Australia has the highest rate of skin cancer in the world. Despite being almost entirely preventable, skin cancer continues to affect at least two in every three Australians in their lifetime. The amount of exposure required to cause skin cancer varies greatly from one person to another. However, in most people the risk of skin cancer increases with increasing amounts of exposure to the sun.
The workplace is a major source of exposure for many adult Australians. It is not surprising that outdoor workers who are required to spend long periods of time working in the sun, year after year, have a higher than average risk of skin cancer.
All skin types can be damaged by exposure to solar ultraviolet radiation (UVR). Damage is permanent and irreversible and increases with each exposure.
Under Australian occupational health and safety legislation, employers should be considering steps to reduce this risk and protect employees from ongoing exposure to solar UVR that can lead to skin cancer.
Implementing a comprehensive sun check program with Employmenthealth, which includes a range of simple protective measures, can prevent sun-related injuries and reduce the suffering and costs associated with skin cancer – including reduced productivity, morale and financial returns.
Proactively managing skin cancer risks for outdoor employees.
- Skin cancer checks and mole tracking is essential for staff who work outdoors or are regularly exposed to the sun.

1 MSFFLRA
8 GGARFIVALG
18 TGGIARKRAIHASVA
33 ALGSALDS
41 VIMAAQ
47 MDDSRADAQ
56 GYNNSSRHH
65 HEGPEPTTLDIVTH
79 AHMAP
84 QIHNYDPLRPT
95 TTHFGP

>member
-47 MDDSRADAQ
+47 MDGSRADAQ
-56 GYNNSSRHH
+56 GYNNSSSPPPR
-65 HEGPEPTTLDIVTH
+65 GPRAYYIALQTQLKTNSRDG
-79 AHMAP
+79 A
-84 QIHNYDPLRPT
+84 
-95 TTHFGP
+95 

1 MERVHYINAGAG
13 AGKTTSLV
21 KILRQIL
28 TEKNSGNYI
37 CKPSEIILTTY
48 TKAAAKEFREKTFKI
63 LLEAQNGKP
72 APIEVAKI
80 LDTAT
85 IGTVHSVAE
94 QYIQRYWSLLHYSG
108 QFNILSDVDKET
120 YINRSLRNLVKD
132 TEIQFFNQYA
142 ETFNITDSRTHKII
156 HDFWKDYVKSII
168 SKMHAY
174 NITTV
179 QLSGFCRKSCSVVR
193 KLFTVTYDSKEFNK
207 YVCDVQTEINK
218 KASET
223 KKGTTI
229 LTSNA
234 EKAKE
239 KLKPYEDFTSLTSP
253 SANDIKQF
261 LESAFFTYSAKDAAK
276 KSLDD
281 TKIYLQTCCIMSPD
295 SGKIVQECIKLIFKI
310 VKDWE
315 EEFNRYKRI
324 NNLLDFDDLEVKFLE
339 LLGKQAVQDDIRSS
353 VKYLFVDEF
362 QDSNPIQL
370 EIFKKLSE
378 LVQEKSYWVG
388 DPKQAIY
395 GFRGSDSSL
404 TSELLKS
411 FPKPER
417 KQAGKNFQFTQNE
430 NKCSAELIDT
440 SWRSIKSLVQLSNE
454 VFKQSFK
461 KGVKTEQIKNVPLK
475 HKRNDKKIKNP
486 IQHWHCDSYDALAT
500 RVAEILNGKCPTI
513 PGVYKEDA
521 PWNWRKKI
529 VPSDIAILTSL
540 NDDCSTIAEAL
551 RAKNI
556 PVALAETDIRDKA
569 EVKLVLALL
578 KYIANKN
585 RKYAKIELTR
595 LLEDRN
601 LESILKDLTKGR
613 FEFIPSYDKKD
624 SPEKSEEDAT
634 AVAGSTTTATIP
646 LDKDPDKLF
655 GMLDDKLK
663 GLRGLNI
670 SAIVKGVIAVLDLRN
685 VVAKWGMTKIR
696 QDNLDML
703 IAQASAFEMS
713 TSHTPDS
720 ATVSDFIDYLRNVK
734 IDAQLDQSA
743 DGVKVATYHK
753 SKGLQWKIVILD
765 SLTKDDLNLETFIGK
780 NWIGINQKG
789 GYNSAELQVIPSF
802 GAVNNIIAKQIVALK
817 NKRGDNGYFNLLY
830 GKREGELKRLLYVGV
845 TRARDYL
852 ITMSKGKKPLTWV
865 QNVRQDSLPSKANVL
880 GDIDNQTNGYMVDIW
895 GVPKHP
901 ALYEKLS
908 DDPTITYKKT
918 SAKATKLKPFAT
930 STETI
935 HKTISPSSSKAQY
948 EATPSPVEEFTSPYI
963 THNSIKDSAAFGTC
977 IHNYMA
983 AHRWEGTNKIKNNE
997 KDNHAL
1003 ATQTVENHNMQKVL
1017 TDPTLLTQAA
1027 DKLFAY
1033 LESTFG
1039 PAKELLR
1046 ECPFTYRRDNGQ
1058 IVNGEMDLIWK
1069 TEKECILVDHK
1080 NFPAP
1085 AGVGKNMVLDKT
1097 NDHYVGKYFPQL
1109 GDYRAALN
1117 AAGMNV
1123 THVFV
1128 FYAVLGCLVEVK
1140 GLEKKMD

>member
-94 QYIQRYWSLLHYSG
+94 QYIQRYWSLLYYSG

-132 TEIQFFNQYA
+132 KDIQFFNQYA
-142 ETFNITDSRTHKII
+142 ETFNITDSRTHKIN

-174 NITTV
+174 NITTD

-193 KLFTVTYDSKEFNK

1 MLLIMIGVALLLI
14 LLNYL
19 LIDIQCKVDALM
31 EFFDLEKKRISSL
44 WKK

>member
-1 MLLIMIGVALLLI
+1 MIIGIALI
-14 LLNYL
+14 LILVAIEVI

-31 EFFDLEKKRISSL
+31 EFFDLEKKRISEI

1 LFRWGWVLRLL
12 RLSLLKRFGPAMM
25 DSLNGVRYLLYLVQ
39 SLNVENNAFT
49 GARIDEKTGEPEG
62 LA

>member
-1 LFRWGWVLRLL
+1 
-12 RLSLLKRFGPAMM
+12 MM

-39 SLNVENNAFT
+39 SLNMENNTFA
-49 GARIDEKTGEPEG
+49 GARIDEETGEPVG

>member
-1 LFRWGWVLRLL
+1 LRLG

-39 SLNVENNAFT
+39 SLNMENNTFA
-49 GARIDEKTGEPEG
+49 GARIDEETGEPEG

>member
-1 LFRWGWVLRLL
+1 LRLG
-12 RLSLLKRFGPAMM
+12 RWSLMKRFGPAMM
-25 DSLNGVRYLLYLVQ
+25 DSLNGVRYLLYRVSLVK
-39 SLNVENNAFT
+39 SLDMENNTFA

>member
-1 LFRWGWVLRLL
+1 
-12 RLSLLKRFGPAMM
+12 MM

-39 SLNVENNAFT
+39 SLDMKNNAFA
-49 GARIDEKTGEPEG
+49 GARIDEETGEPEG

- These checks identify and track suspicious moles/skin lesions and plan for early intervention of skin cancer.
- Education sessions with our clinical experts educate staff in prevention and early detection of skin cancer.
- Identify patterns across the business so that you can proactively manage your OH&S risk.
Occupations especially at risk due to the outdoor nature of the work include:
- Building and construction workers.
- Telecommunications and utilities workers.
- Swimming pool and beach lifeguards.
- Police and traffic officers.
- Landscape and gardening workers.
- Fisheries workers.
- Agricultural, farming and horticultural workers.
- Road workers.
- Municipal employees.
- Postal workers.
- Dockyard, port and harbour workers.
- Catering workers.
- Professional sports athletes.
- Physical education teachers and outdoor sports coaches.
- Forestry and logging workers.
- Ski instructors and lift operators.
- Mining and earth resources workers.
- Outdoor events workers.
- Labour hire company workers.
- Taxi, bus and truck drivers and delivery and courier services.